{Old Testament History}

Between the Testaments - The Hellenistic Period
The Origin of the Jewish Sects

The rise of the Jewish sects is traceable to the impact of Hellenism on the life and culture of the Near East. When the new clashes with the old, violent reactions frequently result. This is particularly true when the new ideology has religious and moral overtones.

Many of the Jews were willing to attempt a synthesis of Greek civilization and Hebrew religion. Jews in Palestine as well as Jews throughout the Hellenistic world, adopted Greek names, subscribed to Greek philosophies, and looked to Greek institutions as the harbringers of cultural progress. The Jews of Palestine were generally more conservative than their Greek-speaking cousins in Alexandria and the other great Hellenistic centers, but they were not unaffected. We may assume that these Jews felt that their loyalty to the faith of their fathers was in no way impaired by making peace with the new attitudes which Alexander and his successors had advocated.

Other Jews reacted violently against the Hellenizers. They saw Hellenism as a way of life which was opposed to that prescribed in their Torah. The immodesty of the Greek gymnasium and the neglect of Jewish religious rites by the Hellenistically minded younger generation seemed to indicate trouble. As idolatry had been the besetting sin of Israel before the exile, so Hellenism was regarded as the new temptation to unfaithfulness.

The Jews who reacted against Hellenism are known as the Hasidim (Chasidim) or Assidians. They were, by definition, the party of "the pious." As the Sadducees of the New Testament times continued the basic ideology of the earlier Hellenizers, so the Pharisees and the Essenes sought to preserve the basic tenets of the Hasidim. The Law of God was basic in Hasidic thought. They were willing to suffer martrydom rather than transgress its precepts. They supported the sons of Mattathias in the early days of the Maccabean revolt, but they left the Hasmoneans as soon as their religious liberties had been won from the Seleucids. Freedom to obey the law was to them an adequate goal, and political independence was quite unnecessary.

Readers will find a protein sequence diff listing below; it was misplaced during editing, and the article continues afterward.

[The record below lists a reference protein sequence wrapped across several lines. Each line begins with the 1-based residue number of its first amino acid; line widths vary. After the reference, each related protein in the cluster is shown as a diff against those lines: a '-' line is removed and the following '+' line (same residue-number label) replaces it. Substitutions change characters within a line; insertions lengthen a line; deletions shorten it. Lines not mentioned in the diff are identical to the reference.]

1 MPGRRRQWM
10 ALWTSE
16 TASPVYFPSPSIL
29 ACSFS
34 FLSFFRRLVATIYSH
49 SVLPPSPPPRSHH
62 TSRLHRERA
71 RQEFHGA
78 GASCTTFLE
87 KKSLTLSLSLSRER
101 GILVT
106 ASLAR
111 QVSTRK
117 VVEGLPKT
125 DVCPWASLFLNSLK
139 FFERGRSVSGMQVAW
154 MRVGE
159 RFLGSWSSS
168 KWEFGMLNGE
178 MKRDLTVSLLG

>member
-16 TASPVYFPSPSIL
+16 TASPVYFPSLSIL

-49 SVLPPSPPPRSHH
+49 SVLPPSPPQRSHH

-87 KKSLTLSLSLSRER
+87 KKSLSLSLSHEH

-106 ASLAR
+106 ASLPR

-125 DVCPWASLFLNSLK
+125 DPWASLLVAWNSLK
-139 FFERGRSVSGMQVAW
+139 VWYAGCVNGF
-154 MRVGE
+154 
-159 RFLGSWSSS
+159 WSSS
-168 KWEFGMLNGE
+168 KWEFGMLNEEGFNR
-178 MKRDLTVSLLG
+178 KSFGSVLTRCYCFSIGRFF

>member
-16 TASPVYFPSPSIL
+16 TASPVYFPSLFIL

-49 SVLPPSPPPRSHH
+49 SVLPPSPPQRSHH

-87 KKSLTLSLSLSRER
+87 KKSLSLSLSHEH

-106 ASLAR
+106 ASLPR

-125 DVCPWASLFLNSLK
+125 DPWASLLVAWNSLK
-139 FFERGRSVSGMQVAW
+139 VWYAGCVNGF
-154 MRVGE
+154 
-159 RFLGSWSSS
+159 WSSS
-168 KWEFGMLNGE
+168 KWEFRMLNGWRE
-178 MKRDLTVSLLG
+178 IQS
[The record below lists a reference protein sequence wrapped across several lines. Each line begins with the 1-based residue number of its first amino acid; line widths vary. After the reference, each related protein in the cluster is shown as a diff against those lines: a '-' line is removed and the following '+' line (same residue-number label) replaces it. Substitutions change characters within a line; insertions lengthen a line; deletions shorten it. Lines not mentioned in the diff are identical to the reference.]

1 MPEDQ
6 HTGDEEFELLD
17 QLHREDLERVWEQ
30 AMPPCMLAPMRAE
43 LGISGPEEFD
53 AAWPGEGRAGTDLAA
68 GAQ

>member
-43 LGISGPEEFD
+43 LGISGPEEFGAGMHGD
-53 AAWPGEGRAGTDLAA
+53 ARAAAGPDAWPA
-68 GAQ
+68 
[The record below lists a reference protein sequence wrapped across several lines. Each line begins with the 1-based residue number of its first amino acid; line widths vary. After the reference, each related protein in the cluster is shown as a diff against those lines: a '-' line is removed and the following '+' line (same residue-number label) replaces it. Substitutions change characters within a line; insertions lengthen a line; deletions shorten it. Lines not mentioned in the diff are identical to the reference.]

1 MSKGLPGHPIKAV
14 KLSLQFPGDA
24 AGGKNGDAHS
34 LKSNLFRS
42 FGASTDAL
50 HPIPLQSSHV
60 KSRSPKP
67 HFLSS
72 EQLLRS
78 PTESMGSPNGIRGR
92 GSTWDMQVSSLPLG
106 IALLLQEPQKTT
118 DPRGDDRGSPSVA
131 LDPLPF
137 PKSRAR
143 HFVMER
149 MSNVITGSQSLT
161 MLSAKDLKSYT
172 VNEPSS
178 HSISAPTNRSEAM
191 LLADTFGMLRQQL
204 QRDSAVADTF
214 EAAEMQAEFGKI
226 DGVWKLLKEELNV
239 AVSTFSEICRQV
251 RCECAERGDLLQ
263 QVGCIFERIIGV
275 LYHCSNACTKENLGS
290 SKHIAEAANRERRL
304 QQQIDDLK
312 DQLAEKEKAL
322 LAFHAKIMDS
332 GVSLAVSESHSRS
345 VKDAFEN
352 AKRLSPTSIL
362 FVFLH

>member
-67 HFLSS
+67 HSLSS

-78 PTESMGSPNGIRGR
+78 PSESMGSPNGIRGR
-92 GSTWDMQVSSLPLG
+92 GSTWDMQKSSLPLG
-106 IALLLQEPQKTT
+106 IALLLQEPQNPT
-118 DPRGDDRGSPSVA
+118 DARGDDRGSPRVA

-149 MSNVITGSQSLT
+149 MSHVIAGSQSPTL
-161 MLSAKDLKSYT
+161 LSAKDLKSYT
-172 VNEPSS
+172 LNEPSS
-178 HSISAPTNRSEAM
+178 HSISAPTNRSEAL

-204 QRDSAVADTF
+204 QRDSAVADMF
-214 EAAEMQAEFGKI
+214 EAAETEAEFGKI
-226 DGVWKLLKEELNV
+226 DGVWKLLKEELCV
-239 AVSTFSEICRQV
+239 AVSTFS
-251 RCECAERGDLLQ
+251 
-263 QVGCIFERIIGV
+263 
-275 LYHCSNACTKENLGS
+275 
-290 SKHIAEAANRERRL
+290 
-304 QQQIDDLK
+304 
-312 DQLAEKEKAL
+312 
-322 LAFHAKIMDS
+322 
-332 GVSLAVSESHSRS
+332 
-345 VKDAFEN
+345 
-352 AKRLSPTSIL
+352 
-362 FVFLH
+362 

1. The Pharisees
The party of the Pharisees is first mentioned by name during the reign of John Hyrcanus (134-104 B.C.). According to Josephus, Hyrcanus expressed his friendship to his fellow Pharisees by inviting them to a feast, during which he urged any who observed anything unbecoming in his conduct to correct him. A Pharisee replied that, if Hyrcanus really wanted to be righteous, he should surrender the office of High Priest and be content with his position as civil ruler. The Pharisee suggested that Hyrcanus' mother had been a captive in the days of Antiochus which, it would be presumed, would have involved her in immorality.

Hyrcanus was enraged by this suggestion, and the other Pharisees seemed to resent the charge made by one of their number. Josephus tells us that a Sadducee took advantage of the embarrassment of the situation by suggesting that Hyrcanus ask the Pharisees to suggest a suitable punishment for their offending member. In this way the attitude of the Pharisees as a sect would become apparent. When the Pharisees suggested "a moderate punishment of stripes" rather than the death penalty, Hyrcanus felt that the Pharisees were really opposed to him, and he espoused the cause of the Sadducees.

To what extent the story is to be regarded as sober history would be difficult to determine, but it suggests the antagonism between the Pharisees and Sadducees as early as the reign of Hyrcanus. It is clear that the Pharisees resented the combination of high priesthood and civil authority in the successors of the Maccabees. It has been suggested that the outspoken Pharisee who incurred the wrath of Hyrcanus may have left the more moderate Pharisees to become the founder of the Essenes. This is, of course, only a conjecture.

The word Pharisee means "separated ones." Although some have suggested that the separation was from the common people, it is more probably that the Pharisees were so named because of their zeal for the Law which involved separation from the influences of Hellenism. In this sense they were the heirs of the Hasidim. Josephus says that the Pharisees "appear more religious that others, and seem to interpret the laws more accurately."

The laws regarding ceremonial purity were punctiliously observed by members of the Pharisaic brotherhood. No items of food or drink were to be purchased from a "sinner," for fear of ceremonial defilement. For the same reason, a Pharisee might not eat in the house of a "sinner," although he might entertain the "sinner" in his own house. When this was done, however, the Pharisee was required to provide the "sinner" with clothes to wear, for the "sinner's" own clothes might be ceremonially impure.